P150: 120–170 msec
The ANOVA on the average values of the 120–170 msec time epoch showed a main effect of delay [F(2, 60) = 9.9, p < .001, ɛ = .963]. The amplitude of the P150 component was larger for the baseline than for the two letter-delayed conditions [baseline vs. vowels-delayed: F(1, 30) = 12.9, p < .001; baseline vs. consonants-delayed: F(1, 30) = 18.5, p < .001]. No differences were found between the two letter-delayed conditions (F < 1). None of the interactions with lexicality was significant.
N250: 200–300 msec
The ANOVA on the average values of the 200–300 msec time epoch showed a main effect of delay [F(2, 60) = 15, p < .001, ɛ = .801]. The interaction of delay and electrode was significant [F(4, 120) = 6.81, p < .01, ɛ = .477], and so was the interaction of hemisphere, electrode and delay [F(4, 120) = 3.3, p < .05, ɛ = .891]. Post hoc comparisons showed that in left anterior, right anterior, and right medial regions, the amplitude of the N250 component was larger for the consonant-delayed than for both the baseline and vowel-delayed conditions [left anterior: consonant-delayed vs. baseline: F(1, 30) = 17.1, p < .01; consonant-delayed vs. vowel: F(1, 30) = 6.9, p < .03; right anterior: consonant-delayed vs. baseline: F(1, 30) = 24.2, p < .001; consonant-delayed vs. vowel: F(1, 30) = 12.4, p < .01 and right medial: consonant-delayed vs. baseline: [F(1, 30) = 18.4, p < .001; consonant-delayed vs. vowel: F(1, 30) = 6.7, p < .05], whereas in left medial, left posterior, and right posterior areas, the N250 amplitude was larger for the two delayed conditions than for the baseline condition, but no differences were found between the two delayed conditions [left medial: vowel-delayed vs. baseline: F(1, 30) = 6.6, p < .05; consonant-delayed vs. baseline: F(1, 30) = 32.8, p < .001; left posterior: vowel-delayed vs. baseline: F(1, 30) = 13.7, p < .01; consonant-delayed vs. baseline: F(1, 30) = 32.8, p < .001; right posterior: vowel-delayed vs. baseline: F(1, 30) = 10.2, p < .01; consonant-delayed vs. baseline: F(1, 30) = 22.0, p < .001]. None of the interactions with lexicality was significant.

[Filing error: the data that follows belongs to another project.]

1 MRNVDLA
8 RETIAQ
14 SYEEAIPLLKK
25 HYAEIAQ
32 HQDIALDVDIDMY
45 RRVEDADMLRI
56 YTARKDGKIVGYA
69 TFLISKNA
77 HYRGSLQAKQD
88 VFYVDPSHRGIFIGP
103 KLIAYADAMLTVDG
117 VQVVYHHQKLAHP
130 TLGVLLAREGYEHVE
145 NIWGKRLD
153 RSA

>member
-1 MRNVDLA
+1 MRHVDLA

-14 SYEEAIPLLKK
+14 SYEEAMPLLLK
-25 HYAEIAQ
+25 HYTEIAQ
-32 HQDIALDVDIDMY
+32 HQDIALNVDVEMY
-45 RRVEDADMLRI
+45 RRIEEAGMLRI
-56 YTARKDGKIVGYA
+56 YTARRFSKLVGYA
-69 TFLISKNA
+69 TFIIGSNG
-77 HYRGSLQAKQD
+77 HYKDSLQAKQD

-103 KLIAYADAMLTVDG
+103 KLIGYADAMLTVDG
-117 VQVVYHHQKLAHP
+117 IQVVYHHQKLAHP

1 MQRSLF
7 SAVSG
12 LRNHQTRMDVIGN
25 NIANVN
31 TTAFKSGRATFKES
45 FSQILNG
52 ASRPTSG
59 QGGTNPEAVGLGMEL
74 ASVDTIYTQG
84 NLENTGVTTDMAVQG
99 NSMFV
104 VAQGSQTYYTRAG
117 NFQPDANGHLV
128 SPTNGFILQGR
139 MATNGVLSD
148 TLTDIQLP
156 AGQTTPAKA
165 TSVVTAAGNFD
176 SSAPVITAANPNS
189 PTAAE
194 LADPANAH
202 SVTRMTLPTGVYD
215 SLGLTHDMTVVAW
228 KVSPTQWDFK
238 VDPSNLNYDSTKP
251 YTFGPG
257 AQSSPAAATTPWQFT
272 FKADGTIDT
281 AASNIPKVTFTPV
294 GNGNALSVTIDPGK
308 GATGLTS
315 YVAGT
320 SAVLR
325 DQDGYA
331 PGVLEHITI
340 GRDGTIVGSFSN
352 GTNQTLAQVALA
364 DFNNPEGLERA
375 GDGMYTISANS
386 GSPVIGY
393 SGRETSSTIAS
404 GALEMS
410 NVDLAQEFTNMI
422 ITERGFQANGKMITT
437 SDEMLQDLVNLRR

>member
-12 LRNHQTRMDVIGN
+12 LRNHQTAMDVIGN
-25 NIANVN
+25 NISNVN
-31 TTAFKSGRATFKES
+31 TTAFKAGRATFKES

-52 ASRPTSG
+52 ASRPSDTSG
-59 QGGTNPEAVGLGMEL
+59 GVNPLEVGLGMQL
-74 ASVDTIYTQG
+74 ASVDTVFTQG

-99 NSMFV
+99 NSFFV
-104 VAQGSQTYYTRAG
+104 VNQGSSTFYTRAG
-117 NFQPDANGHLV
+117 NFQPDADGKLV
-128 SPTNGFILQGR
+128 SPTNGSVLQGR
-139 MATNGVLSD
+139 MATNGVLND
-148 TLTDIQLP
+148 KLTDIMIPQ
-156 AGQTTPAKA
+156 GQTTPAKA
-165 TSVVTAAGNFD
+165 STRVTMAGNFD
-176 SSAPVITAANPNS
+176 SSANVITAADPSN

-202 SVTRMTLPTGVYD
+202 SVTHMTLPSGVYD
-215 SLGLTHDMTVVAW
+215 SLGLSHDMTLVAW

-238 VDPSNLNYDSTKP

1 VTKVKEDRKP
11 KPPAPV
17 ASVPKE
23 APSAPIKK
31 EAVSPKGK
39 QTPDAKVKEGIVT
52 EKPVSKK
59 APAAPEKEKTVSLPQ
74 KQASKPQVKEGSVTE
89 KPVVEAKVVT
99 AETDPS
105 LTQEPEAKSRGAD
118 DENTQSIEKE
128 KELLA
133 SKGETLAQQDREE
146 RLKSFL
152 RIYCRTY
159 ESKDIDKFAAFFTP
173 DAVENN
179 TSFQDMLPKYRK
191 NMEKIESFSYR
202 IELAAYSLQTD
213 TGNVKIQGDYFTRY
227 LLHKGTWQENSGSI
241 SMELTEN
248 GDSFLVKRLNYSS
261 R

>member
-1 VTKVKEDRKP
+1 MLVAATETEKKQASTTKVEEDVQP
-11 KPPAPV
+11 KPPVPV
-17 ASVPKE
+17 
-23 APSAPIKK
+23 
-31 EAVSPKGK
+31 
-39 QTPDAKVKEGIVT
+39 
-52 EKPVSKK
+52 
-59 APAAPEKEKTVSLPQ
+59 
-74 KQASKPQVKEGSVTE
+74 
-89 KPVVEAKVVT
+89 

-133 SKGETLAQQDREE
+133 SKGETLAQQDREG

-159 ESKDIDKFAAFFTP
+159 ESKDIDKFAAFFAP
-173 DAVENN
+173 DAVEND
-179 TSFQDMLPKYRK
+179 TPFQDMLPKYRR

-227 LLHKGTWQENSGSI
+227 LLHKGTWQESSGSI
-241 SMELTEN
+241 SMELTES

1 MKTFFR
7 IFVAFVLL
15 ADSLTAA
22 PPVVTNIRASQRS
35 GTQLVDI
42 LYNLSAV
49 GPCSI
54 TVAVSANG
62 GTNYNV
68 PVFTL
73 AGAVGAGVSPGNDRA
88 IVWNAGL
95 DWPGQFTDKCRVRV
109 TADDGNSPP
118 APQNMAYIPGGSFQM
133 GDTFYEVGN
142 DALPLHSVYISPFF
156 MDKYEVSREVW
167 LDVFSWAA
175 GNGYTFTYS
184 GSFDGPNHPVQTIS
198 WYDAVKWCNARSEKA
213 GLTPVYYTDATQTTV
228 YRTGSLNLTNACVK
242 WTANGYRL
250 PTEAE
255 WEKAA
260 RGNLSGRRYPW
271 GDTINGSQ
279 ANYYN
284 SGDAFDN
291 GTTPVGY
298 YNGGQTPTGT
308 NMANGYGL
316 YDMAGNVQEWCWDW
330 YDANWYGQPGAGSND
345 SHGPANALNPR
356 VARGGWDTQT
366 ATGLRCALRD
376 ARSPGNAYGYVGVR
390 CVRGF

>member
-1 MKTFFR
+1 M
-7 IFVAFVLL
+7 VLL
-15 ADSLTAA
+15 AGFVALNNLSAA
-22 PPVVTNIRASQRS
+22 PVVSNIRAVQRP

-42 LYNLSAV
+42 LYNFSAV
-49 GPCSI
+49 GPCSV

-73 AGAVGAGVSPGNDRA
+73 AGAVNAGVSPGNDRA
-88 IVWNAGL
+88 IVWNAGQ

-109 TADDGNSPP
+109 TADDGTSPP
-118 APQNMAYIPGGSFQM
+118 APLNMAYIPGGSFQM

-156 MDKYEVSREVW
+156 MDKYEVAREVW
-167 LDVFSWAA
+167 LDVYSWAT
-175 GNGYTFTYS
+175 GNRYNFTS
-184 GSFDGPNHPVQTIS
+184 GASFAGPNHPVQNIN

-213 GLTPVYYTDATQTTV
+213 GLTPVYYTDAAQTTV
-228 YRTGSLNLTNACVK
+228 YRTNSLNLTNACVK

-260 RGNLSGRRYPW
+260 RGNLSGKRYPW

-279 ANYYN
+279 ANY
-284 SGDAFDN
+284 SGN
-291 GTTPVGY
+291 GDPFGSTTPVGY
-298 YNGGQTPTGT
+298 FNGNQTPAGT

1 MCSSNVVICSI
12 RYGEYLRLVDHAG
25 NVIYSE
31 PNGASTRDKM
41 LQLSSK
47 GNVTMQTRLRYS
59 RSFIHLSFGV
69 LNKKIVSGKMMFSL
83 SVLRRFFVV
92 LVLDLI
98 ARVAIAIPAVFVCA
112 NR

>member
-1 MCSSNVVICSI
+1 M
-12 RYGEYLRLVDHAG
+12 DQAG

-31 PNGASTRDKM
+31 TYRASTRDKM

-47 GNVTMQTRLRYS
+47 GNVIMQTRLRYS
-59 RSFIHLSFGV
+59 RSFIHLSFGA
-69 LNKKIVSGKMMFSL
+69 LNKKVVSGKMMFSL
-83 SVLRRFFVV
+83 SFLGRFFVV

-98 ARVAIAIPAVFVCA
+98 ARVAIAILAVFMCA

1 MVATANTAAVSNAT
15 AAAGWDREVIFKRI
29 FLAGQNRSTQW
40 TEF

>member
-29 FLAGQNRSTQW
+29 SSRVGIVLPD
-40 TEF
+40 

P325: 300–400 msec
The ANOVA on the average values of the 300–400 msec time epoch showed a main effect of lexicality [F(1, 30) = 21, p < .001] with larger positive amplitudes for words compared to pseudowords; a main effect of delay [F(2, 60) = 14.2, p < .005, ɛ = .938], and an interaction between lexicality and delay [F(2, 60) = 3.7, p < .05, ɛ = .938]. For words, the amplitude of the P325 component was larger for the vowel-delayed than for both the baseline condition [vowel-delayed vs. baseline: F(1, 30) = 19.6, p < .01] and the consonant-delayed condition [vowel-delayed vs. consonant-delayed: F(1, 30) = 9.9, p < .05] No other significant differences were observed. For pseudowords, the amplitude of the P325 component was larger for both the vowel-delayed and the consonant-delayed condition than for the baseline [vowel-delayed vs. baseline: F(1, 30) = 6.41, p < .05; consonant-delayed vs. baseline: F(1, 30) = 12.9, p < .05]. No other significant differences were observed.
N400: 400–550 msec
The ANOVA on the average values of the 400–550 msec time epoch showed a main effect of lexicality [F(1, 30) = 38.2, p < .001] with larger amplitudes for pseudowords compared to words. The interaction of delay and electrode was also significant [F(4, 120) = 12.7, p < .001, ɛ = .593]. The amplitude of the N400 component was larger for the consonant-delayed than for the baseline condition [consonant-delayed vs. baseline: F(1, 30) = 6.7, p < .05] in anterior regions. No other significant differences were observed.
The ANOVA on the average values of the 150–500 msec time epoch for the two letter-delayed conditions showed a main effect of lexicality [F(1, 30) = 22.8, p < .001], a main effect of delay [F(1, 30) = 4.2, p < .05], and an interaction between lexicality and delay [F(1, 30) = 4.4, p < .05]. The effect of delay only occurred for words [F(1, 30) = 8.9, p < .01; pseudowords: F < 1]; this effect of delay for word stimuli was due to a larger sustained negativity for consonant-delayed words than for vowel-delayed words [F(1, 30) = 8.9, p < .01]. None of the other interactions with lexicality was significant.